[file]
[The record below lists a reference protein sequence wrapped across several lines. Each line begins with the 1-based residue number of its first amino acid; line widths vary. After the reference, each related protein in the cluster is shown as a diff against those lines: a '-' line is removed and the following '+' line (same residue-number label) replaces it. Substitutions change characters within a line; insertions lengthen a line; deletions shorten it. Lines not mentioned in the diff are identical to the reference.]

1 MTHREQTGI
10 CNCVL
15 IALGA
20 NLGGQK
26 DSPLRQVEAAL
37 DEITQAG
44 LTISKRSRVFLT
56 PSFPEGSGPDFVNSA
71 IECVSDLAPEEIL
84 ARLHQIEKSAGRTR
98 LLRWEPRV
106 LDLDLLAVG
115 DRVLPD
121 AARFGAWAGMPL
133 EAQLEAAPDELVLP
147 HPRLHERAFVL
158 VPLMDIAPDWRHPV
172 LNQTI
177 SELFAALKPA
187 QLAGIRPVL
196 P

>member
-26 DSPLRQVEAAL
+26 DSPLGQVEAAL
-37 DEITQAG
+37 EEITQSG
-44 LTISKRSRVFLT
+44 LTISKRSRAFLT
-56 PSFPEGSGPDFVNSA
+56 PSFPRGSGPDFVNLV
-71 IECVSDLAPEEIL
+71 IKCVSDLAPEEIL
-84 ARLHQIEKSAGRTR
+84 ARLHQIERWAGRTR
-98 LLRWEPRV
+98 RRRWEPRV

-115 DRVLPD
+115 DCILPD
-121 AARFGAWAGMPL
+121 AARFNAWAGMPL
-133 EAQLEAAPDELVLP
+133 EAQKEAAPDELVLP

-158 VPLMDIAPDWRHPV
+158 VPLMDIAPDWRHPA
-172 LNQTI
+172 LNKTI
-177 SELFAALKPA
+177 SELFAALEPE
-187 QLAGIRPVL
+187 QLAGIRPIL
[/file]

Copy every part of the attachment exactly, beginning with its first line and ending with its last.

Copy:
[The record below lists a reference protein sequence wrapped across several lines. Each line begins with the 1-based residue number of its first amino acid; line widths vary. After the reference, each related protein in the cluster is shown as a diff against those lines: a '-' line is removed and the following '+' line (same residue-number label) replaces it. Substitutions change characters within a line; insertions lengthen a line; deletions shorten it. Lines not mentioned in the diff are identical to the reference.]

1 MTHREQTGI
10 CNCVL
15 IALGA
20 NLGGQK
26 DSPLRQVEAAL
37 DEITQAG
44 LTISKRSRVFLT
56 PSFPEGSGPDFVNSA
71 IECVSDLAPEEIL
84 ARLHQIEKSAGRTR
98 LLRWEPRV
106 LDLDLLAVG
115 DRVLPD
121 AARFGAWAGMPL
133 EAQLEAAPDELVLP
147 HPRLHERAFVL
158 VPLMDIAPDWRHPV
172 LNQTI
177 SELFAALKPA
187 QLAGIRPVL
196 P

>member
-26 DSPLRQVEAAL
+26 DSPLGQVEAAL
-37 DEITQAG
+37 EEITQSG
-44 LTISKRSRVFLT
+44 LTISKRSRAFLT
-56 PSFPEGSGPDFVNSA
+56 PSFPRGSGPDFVNLV
-71 IECVSDLAPEEIL
+71 IKCVSDLAPEEIL
-84 ARLHQIEKSAGRTR
+84 ARLHQIERWAGRTR
-98 LLRWEPRV
+98 RRRWEPRV

-115 DRVLPD
+115 DCILPD
-121 AARFGAWAGMPL
+121 AARFNAWAGMPL
-133 EAQLEAAPDELVLP
+133 EAQKEAAPDELVLP

-158 VPLMDIAPDWRHPV
+158 VPLMDIAPDWRHPA
-172 LNQTI
+172 LNKTI
-177 SELFAALKPA
+177 SELFAALEPE
-187 QLAGIRPVL
+187 QLAGIRPIL